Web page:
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The EU is reforming the regulatory framework in the field of hemp


Outdated and unreasonably high levels of THC in foodstuffs mean that this sector of European hemp breeding has a significant competitive disadvantage compared with producers in North America and Asia.
In connection with the reform of the EU Common Agricultural Policy, the European Industrial Hemp Association (European Industrial Hemp Association, EIHA) is working with individual members of the European Parliament to create conditions under which the EU cannabis will have the maximum amount of competitive advantage compared to other regions of the world. The parties involved in making amendments to the current EU regulations expect that the final recommendations prepared on this subject may be ready by the end of January.
Amendments to the existing regulations were submitted to the relevant EU structures in early December. The members of the European Parliament are currently discussing the documents submitted for consideration to reach compromises and the preparation of the finalized proposals to the relevant commission of the European Parliament (a meeting on this issue is expected at the end of March). Voting on the agreed changes to the existing regulatory framework is planned for the April session of the European Parliament, even before the relevant documents are sent to the Consilium (Council of the European Union).
In spite of the change in the leadership of EIHA, the European association of cannabis growers actively participates in the above processes, lobbying the interests of the industry through individual members of the European Parliament. For example, one of the zealous supporters of improving the EU regulatory framework governing modern hemp breeding is Irish MEP Luke "Ming" Flanagan.
The work on the improvement of the EU hemp policy currently covers the following key aspects:
- an increase in the permissible level of tetrahydrocannabinol (THC) for technical hemp varieties grown in the EU from 0.2 to 0.3%;
- formation of clear criteria for the admissibility of levels of THC in food products;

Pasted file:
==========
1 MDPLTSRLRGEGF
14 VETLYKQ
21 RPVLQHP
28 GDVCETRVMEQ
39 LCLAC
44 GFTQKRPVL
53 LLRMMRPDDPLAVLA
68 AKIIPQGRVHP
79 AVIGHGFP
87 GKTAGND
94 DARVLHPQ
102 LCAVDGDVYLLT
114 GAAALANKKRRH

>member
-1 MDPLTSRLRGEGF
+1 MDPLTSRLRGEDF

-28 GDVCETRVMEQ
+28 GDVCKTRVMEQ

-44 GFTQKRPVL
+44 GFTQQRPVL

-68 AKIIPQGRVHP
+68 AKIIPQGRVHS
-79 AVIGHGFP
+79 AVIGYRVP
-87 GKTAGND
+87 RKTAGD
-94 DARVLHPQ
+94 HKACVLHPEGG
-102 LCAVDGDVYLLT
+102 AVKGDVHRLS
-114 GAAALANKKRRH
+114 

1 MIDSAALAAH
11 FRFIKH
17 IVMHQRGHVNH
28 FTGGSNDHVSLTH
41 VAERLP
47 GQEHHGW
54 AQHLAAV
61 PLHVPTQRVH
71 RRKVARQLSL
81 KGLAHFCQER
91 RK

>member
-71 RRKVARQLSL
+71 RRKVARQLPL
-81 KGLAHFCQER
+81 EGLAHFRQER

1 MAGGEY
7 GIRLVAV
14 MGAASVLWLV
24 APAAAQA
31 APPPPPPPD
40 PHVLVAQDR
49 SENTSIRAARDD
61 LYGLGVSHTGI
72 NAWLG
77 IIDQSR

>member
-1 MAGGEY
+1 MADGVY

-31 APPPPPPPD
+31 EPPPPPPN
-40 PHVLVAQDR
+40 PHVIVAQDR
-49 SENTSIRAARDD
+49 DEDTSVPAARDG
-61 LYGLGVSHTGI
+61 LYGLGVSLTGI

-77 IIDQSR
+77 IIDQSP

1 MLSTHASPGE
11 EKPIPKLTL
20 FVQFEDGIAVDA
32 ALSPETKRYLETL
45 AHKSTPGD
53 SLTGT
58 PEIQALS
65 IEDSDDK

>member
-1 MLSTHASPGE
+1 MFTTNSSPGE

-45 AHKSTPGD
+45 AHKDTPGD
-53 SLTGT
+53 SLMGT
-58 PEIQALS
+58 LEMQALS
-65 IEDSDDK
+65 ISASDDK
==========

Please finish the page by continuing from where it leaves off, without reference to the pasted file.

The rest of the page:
- regulation of the processes of crossing and gene modification of hemp varieties.
Increasing the maximum permissible level of TGCs to 0.3% will return the EU to the limit, which was valid until 1999. According to European cannabis, the current maximum permissible level of THC of 0.2% limits the choice of varieties of low-narcotic hemp, which can be legally cultivated by European agricultural producers. According to market experts, raising the level of TGCs to 0.3% can significantly increase the list of cannabisa varieties that EU farmers can legally grow in the interests of the rapidly growing all-European hemp market.
According to experts involved in the development of an improved regulatory framework, outdated and unreasonably high levels of THC in food means that this sector of European hemp breeding has a significant competitive disadvantage compared to producers in North America and Asia.
The technical hemp varieties currently used by EU agricultural producers are mostly the result of cross-breeding processes over a long period of time, which undermine the genetic heritage and continuity of seed, which leads to a gradual degeneration and the emergence of unstable hemp hybrids.
Commentary of the «Ukrainian Industrial Hemp Association»
The Common Agricultural Policy (CAP) of the EU is a system of agricultural subsidies and actions within the framework of various agricultural support programs of the European Union member countries. About 46.7% of the total EU budget is spent on it. The program, introduced in 1962, has been constantly reformed and currently covers rural development. Hemp is among the crops that are eligible for CAP funds.
Luke "Ming" Flanagan is known as a social activist who has long sought to legalize the use of cannabis for medical and recreational purposes. Well-known Irish public figure, who is elected at the local, national and European levels. In 2000, as part of an election campaign, the Irish Parliament sent each of the 200 deputies in a jamb. In 2011, as a deputy, he came to the Irish National Parliament in a hemp suit. In 2013, he submitted to Parliament a bill on the need for cannabis legalization.
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